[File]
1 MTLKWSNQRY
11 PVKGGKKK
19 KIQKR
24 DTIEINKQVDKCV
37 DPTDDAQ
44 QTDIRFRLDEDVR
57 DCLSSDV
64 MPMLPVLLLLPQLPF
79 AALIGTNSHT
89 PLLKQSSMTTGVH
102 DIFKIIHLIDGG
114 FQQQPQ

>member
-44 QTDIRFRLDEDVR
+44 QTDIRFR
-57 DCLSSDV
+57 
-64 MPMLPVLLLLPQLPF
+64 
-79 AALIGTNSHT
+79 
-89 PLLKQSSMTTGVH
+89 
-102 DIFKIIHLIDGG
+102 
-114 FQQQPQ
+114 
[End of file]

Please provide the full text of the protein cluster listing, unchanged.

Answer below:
1 MTLKWSNQRY
11 PVKGGKKK
19 KIQKR
24 DTIEINKQVDKCV
37 DPTDDAQ
44 QTDIRFRLDEDVR
57 DCLSSDV
64 MPMLPVLLLLPQLPF
79 AALIGTNSHT
89 PLLKQSSMTTGVH
102 DIFKIIHLIDGG
114 FQQQPQ

>member
-44 QTDIRFRLDEDVR
+44 QTDIRFR
-57 DCLSSDV
+57 
-64 MPMLPVLLLLPQLPF
+64 
-79 AALIGTNSHT
+79 
-89 PLLKQSSMTTGVH
+89 
-102 DIFKIIHLIDGG
+102 
-114 FQQQPQ
+114 